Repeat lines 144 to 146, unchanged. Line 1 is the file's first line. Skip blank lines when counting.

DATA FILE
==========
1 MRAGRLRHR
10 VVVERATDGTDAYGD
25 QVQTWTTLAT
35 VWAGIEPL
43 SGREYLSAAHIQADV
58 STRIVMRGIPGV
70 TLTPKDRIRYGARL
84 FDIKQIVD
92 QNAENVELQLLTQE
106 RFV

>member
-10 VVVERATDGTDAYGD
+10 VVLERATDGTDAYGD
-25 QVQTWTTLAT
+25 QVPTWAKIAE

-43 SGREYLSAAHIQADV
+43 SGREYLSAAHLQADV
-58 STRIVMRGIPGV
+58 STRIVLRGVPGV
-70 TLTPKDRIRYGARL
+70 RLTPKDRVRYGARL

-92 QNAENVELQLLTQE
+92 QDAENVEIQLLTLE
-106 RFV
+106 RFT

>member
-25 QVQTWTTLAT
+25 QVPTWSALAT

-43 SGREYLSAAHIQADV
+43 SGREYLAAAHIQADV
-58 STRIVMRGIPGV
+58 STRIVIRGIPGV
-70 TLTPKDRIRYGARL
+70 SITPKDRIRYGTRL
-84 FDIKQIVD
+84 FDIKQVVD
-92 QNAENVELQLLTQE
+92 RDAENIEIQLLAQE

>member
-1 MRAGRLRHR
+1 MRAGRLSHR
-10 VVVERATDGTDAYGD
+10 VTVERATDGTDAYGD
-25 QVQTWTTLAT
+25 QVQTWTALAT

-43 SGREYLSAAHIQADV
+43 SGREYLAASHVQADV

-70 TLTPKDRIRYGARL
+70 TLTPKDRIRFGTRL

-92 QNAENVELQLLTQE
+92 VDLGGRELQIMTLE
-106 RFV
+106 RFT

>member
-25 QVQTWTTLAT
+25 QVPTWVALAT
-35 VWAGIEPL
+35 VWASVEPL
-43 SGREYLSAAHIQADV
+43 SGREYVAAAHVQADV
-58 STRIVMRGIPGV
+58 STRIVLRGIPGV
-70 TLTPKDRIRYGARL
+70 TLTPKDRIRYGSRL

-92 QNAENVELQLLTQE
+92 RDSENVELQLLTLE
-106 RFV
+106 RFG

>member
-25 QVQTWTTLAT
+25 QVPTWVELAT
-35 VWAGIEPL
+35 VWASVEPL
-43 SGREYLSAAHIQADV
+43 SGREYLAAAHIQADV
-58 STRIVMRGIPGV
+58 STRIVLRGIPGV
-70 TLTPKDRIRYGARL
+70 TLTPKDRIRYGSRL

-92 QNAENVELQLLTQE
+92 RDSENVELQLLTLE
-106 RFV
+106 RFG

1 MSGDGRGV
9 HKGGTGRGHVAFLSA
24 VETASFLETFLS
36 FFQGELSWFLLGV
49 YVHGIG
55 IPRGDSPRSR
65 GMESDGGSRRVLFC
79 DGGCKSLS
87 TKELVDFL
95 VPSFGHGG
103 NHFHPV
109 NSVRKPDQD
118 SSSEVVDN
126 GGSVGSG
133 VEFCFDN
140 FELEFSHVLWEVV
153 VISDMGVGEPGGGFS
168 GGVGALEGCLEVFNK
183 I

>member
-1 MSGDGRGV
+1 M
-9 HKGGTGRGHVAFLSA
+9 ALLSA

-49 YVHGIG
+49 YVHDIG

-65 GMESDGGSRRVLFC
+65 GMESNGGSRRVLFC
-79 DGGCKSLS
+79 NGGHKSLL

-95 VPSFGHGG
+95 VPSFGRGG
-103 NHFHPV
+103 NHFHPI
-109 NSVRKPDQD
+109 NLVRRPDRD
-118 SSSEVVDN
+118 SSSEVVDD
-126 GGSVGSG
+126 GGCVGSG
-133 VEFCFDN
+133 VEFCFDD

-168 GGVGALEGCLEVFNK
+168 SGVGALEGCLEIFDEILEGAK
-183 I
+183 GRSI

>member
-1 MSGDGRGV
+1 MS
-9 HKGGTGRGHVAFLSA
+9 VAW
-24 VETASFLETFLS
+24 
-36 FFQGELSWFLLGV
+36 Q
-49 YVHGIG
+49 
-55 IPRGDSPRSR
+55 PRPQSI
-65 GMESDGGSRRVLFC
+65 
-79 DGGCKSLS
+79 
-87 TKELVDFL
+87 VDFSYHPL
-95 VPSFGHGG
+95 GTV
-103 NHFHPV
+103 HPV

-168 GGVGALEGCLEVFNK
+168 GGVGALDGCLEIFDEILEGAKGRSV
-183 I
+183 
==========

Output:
+65 
-79 DGGCKSLS
+79 